The end result was meat that you could almost eat without teeth. It was succulent with just a hint of smoky flavor. A unique combination of sweet, juicy grapes, an essence of caramelized garlic with a slight tang of melted gorgonzola added such flavor to each meaty, melt-in-the-mouth bite.
This one great success has boosted my grilling confidence. I’ve decided to create my own plank-grilled dessert and who knows where I will go from there? I just may become Queen of the Smoldering Plank.
Red Wine-Planked Peppercorn New York Strip Steaks
1 cedar plank, soaked in mixture of 1 part water to 1 part red wine
1 head roasted garlic
2 green onions
3/4 cup seedless red grapes, halved
1/4 cup crumbled Gorgonzola cheese
1 tablespoon chopped fresh Italian parsley
Salt and freshly ground black pepper
2 New York strip steaks, 12 ounces each
1/4 cup multi-colored peppercorns, coarsely crushed
1/2 cup Lindeman’s Bin 50 Shiraz
Remove the cloves of roasted garlic from the head and discard the peels. Toss the garlic, onion, grapes, cheese and parsley together. Season with salt and pepper to taste. Set aside.
Rub the steaks with peppercorns and coarse salt. Place the steaks into a nonreactive dish and pour the red wine over. Marinate for 1 hour.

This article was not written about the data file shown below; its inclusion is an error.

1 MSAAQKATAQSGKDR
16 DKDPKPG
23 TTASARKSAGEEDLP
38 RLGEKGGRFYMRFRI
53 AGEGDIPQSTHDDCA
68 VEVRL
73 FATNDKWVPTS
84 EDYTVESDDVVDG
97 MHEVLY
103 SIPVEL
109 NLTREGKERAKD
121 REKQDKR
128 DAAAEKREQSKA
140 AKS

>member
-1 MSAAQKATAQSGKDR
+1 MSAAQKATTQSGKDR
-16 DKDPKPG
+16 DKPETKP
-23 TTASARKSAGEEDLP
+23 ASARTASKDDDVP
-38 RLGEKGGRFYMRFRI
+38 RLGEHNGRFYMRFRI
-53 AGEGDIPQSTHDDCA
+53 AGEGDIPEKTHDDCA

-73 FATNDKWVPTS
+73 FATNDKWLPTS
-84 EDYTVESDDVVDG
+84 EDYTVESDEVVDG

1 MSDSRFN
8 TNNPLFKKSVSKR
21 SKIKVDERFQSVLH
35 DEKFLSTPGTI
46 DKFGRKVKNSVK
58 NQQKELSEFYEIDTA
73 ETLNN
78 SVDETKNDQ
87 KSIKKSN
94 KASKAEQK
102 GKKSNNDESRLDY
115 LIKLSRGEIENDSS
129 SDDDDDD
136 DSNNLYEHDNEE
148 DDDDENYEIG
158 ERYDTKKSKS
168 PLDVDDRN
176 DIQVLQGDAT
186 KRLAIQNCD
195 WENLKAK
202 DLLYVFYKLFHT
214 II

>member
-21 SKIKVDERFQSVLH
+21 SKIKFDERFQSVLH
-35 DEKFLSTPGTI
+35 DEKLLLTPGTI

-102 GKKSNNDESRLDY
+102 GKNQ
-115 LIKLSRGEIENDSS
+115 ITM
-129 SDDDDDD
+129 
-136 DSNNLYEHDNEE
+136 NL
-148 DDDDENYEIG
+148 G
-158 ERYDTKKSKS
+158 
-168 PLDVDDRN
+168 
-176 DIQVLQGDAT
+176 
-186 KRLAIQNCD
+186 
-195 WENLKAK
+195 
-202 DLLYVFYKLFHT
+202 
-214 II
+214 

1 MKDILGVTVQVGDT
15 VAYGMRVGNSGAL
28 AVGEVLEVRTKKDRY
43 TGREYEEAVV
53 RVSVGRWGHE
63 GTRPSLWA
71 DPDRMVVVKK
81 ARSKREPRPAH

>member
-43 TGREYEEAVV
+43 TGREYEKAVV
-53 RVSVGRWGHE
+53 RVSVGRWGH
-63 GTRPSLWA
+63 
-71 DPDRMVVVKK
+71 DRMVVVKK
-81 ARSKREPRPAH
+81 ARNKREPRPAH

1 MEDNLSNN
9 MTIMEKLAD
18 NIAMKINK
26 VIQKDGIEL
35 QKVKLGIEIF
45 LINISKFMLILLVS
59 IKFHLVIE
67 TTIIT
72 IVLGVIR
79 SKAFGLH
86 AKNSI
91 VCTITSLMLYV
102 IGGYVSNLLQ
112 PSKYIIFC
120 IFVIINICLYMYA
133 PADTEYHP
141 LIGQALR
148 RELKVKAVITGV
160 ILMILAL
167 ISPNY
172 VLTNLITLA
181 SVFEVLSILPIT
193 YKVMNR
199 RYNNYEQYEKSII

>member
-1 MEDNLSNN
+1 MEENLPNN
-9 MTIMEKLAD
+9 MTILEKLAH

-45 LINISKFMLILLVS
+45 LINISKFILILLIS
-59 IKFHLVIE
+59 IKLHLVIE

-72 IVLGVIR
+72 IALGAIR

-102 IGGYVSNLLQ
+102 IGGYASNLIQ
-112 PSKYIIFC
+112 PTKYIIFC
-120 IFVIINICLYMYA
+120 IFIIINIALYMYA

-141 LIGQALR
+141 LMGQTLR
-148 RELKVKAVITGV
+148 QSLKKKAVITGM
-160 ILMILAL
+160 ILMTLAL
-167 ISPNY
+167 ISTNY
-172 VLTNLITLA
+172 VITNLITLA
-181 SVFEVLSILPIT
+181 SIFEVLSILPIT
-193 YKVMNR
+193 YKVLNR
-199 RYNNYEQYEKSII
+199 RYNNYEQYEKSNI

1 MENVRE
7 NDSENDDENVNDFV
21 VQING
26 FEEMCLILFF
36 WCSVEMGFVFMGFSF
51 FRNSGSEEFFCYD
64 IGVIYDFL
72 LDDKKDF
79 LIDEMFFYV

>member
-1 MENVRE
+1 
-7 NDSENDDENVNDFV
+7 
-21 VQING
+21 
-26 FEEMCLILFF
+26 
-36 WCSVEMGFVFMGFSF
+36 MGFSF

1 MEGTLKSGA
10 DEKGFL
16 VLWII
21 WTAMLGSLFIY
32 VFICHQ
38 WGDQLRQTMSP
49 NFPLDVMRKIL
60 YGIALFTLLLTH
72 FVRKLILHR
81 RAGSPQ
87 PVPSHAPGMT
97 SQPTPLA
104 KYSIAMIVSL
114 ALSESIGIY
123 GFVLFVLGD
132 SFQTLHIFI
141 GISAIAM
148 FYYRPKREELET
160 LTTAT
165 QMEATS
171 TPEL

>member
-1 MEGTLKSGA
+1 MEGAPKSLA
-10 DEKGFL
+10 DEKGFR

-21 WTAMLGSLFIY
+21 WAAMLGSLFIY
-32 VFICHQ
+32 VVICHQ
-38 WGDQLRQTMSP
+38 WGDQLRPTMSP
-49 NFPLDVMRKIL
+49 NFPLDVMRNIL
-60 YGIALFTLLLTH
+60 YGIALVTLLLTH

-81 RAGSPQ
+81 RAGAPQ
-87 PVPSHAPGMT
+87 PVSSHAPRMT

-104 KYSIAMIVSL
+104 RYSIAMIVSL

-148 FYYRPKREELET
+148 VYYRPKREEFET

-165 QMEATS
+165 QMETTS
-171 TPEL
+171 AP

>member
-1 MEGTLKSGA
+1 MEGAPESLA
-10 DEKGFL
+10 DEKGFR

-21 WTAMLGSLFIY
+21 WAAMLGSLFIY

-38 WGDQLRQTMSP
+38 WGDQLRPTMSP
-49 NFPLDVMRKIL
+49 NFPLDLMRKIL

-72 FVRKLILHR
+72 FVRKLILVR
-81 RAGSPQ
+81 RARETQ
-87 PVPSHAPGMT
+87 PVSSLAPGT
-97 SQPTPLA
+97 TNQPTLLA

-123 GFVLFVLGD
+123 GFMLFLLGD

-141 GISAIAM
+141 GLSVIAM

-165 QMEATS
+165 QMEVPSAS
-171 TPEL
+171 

Preheat grill to medium-high heat. Remove steaks from marinade and discard liquid. Place steaks onto grill and sear one side for 1 to 2 minutes. Turn steaks and sear opposite side for an additional 1 to 2 minutes. Remove steaks from grill and place onto plank.
Place plank on grill and close lid. Plank grill the steaks for 10 minutes. Top steaks with roasted garlic mixture. Plank grill for 5 more minutes for medium-rare doneness. Remove plank from grill and allow steaks to rest for 2 to 3 minutes before slicing. Carve steaks into thick slices and serve immediately, spooning any garlic mixture that falls off over the meat. Serves 2 to 4.
Recipe from “Napoleon’s Everyday Gourmet Plank Grilling,” by Ted Reader. 2009. Napoleon Appliance Corporation.
Tips from the cook
--Author Ted Reader suggests roasting several heads of garlic on a wooden plank that has been soaked in water. His directions: With a sharp knife cut the tops off to expose the tips of the garlic cloves. Place the garlic heads, cut side down, onto a plank. Place on the grill over medium heat and close the lid. Roast for about an hour, until the garlic cloves are golden brown and very soft. Remove from grill and set aside until cool enough to handle.
--I store heads of roasted garlic wrapped up tightly in the refrigerator. It’s easy to squeeze it into mashed potatoes, spread it over pizza dough, add to sautéed vegetables, stir it into pasta or mix with goat cheese and spread over slices of French bread. The possibilities are endless.
--I used about 1/4 cup minced sweet onion rather than green onions.
--My coffee grinder that I use exclusively for grinding spices came out of my cupboard to coarsely grind the multi-colored peppercorns. It worked great. I found I didn’t need the full 1/4 cup of peppercorns. Next time I’ll use just 2 tablespoons.